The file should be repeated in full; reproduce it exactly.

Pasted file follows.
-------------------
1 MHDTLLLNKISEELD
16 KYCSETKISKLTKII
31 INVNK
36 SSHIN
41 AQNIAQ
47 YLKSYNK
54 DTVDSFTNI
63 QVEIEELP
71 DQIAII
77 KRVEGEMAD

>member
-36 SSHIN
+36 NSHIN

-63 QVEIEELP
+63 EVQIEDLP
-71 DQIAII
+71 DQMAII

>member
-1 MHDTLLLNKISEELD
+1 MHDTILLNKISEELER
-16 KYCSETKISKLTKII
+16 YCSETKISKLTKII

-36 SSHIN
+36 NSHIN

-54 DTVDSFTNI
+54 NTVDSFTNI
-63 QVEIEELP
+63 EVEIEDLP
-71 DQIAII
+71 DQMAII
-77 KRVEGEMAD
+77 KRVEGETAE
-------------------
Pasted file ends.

1 MHDTLLLNKISEELD
16 KYCSETKISKLTKII
31 INVNK
36 SSHIN
41 AQNIAQ
47 YLKSYNK
54 DTVDSFTNI
63 QVEIEELP
71 DQIAII
77 KRVEGEMAD

>member
-36 SSHIN
+36 NSHIN

-63 QVEIEELP
+63 EVQIEDLP
-71 DQIAII
+71 DQMAII

>member
-1 MHDTLLLNKISEELD
+1 MHDTILLNKISEELER
-16 KYCSETKISKLTKII
+16 YCSETKISKLTKII

-36 SSHIN
+36 NSHIN

-54 DTVDSFTNI
+54 NTVDSFTNI
-63 QVEIEELP
+63 EVEIEDLP
-71 DQIAII
+71 DQMAII
-77 KRVEGEMAD
+77 KRVEGETAE